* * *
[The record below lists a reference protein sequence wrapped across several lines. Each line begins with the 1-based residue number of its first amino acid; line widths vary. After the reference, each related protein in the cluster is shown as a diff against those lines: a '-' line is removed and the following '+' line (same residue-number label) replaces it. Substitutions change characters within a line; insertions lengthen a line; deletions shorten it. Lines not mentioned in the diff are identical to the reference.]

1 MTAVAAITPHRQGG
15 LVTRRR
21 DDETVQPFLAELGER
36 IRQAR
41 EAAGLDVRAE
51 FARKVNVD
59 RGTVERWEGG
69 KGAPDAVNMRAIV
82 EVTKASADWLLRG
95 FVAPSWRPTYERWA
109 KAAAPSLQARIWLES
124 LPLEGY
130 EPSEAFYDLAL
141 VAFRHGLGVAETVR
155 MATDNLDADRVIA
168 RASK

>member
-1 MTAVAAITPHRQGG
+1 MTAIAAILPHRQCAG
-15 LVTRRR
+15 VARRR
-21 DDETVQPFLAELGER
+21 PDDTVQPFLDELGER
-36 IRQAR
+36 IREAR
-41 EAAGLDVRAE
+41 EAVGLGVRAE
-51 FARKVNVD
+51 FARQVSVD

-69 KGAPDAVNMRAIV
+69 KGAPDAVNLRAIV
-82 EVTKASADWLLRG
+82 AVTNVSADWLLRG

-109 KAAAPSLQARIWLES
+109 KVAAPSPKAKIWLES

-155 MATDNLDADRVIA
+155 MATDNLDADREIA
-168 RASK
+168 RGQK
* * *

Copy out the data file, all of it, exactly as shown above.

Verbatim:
[The record below lists a reference protein sequence wrapped across several lines. Each line begins with the 1-based residue number of its first amino acid; line widths vary. After the reference, each related protein in the cluster is shown as a diff against those lines: a '-' line is removed and the following '+' line (same residue-number label) replaces it. Substitutions change characters within a line; insertions lengthen a line; deletions shorten it. Lines not mentioned in the diff are identical to the reference.]

1 MTAVAAITPHRQGG
15 LVTRRR
21 DDETVQPFLAELGER
36 IRQAR
41 EAAGLDVRAE
51 FARKVNVD
59 RGTVERWEGG
69 KGAPDAVNMRAIV
82 EVTKASADWLLRG
95 FVAPSWRPTYERWA
109 KAAAPSLQARIWLES
124 LPLEGY
130 EPSEAFYDLAL
141 VAFRHGLGVAETVR
155 MATDNLDADRVIA
168 RASK

>member
-1 MTAVAAITPHRQGG
+1 MTAIAAILPHRQCAG
-15 LVTRRR
+15 VARRR
-21 DDETVQPFLAELGER
+21 PDDTVQPFLDELGER
-36 IRQAR
+36 IREAR
-41 EAAGLDVRAE
+41 EAVGLGVRAE
-51 FARKVNVD
+51 FARQVSVD

-69 KGAPDAVNMRAIV
+69 KGAPDAVNLRAIV
-82 EVTKASADWLLRG
+82 AVTNVSADWLLRG

-109 KAAAPSLQARIWLES
+109 KVAAPSPKAKIWLES

-155 MATDNLDADRVIA
+155 MATDNLDADREIA
-168 RASK
+168 RGQK